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Ministers propose sprinklers for all housing over six storeys

  • 6 Comments

All new housing blocks of six storeys or more could soon require sprinklers under new fire safety plans proposed by the government in the wake of the Grenfell fire

Housing secretary Robert Jenrick announced yesterday (6 September) the government would be consulting on plans to lower the height threshold to ensure residents are ‘safe within their homes’.

Under current guidelines, sprinkler systems are required for buildings of 30m – approximately 10 storeys – or taller, but ministers will decide whether to bring this down to 18m – approximately six storeys.

This was one of the measures called for by the RIBA, though the institute also urged ministers to retrofit sprinklers to all existing residential buildings above 18m.

Ministers added that a new Protection Board was being set-up ‘immediately’ with the Home Office and National Fire Chiefs Council to carry out checks of high-risk residential blocks.

Funding of £10 million will be made available for the new board, which will operate until a new building safety regulator is set up.

The body will ensure building owners are acting on the latest safety advice and that all owners of buildings with unsafe aluminium composite material (ACM) cladding have put interim measures in place.

Jenrick said: ‘Residents’ safety is our utmost priority and we are making vital improvements to ensure buildings are safe.

‘I have listened to concerns on sprinklers from residents and building owners and our proposals are an important step forward in shaping the future building safety standards.

‘The new Protection Board will make sure building owners don’t flout the rules, as well as ensuring fire-safety risks in other buildings are being addressed.’

The government also said that its £200 million fund to remove dangerous ACM cladding on privately owned high rises will open on 12 September.

Jenrick warned building owners that ‘inaction will have consequences’ and said he would name and shame building owners that do not start removing ACM over the autumn. 

  • 6 Comments

Readers' comments (6)

  • Industry Professional

    Good. Retrofitting for equivalent, existing buildings is however the as yet unanswered question.

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  • good, and use pressure brought to building owners by insurance premiums to encourage installation of fire suppression systems to existing buildings over 6 storeys.

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  • Speaking anecdotally, the sprinkler installation market in Wales has become a bit of a wild west with companies not commissioning domestic scale mist systems properly, could this policy without proper checks cause similar issues.I would like to see pressure on building owners to maintain and test such systems over longer periods.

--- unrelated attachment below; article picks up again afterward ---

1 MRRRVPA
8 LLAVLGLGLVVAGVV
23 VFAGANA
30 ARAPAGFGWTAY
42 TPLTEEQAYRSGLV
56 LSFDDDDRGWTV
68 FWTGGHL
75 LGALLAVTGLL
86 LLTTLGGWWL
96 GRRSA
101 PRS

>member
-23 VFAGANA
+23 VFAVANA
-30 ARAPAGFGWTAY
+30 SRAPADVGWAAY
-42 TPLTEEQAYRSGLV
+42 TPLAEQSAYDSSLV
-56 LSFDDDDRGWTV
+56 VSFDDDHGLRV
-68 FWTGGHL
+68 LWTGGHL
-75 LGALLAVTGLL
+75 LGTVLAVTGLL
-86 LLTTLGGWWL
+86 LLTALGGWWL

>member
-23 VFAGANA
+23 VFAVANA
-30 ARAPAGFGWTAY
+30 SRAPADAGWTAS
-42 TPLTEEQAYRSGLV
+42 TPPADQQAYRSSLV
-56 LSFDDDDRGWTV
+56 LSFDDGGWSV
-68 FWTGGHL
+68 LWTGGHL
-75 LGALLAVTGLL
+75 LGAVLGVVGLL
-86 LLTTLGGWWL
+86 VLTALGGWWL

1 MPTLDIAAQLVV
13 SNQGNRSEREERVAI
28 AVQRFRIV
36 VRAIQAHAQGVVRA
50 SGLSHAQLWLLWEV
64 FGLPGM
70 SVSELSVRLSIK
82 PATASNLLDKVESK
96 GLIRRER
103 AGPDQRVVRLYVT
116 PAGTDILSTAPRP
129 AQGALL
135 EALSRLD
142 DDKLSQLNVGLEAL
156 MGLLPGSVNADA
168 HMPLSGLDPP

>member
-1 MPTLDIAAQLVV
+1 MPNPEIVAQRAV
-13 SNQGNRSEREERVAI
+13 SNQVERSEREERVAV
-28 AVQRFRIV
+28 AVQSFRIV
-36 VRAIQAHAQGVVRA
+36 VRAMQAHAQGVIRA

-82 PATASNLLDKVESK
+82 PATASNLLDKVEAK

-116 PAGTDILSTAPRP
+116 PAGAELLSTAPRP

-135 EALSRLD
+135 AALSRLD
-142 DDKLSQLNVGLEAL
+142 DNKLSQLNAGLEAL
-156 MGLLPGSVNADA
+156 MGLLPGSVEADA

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  • They didn’t keep the fire door closers or the smoke extraction system maintained at Grenfell, but a sprinkler system would have been kept in perfect working order?

    The problem at Grenfell wasn’t that the fire protection measures were flawed in principle, it was the fact those measures had been massively neglected in terms of maintenance and then compromised by the recent works. I really don’t see why a sprinkler system would have been any different if one had been installed. It might have functioned for a few years, but once it needed maintaining the RBKC would still have decided they had more important things to spend money on than the lives of poor people and it would have been left in disrepair.

    Even leaving aside RBKC’s negligence I think this is a general problem with active systems rather than passive ones. No-one knows how the future will go, and how rich or poor this country will be in a few decades. It would make much more sense to design housing units for the future which won’t become death traps in the event the money for ongoing maintenance dries up.

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  • Industry Professional

    While I think the proposal is a good thing for all to consider and consult upon, I also agree absolutely that systems that do not need maintaining are preferable. Of course, that is until someone comes along and disturbs the integrity of fire barriers and the like...….

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  • As we edge nearer to failed nation status, I imagine that we will envisage a ‘Judge Dredd’ future, where mega housing blocks can double up as super prisons for 2,000 residents each. See the film remake for inspiration and HMP Berwyn for the already failed architectural model...daily survival will be a more of a pressing concern than vague future safety threats. It’s all part of the disaster capitalism shock doctrine.

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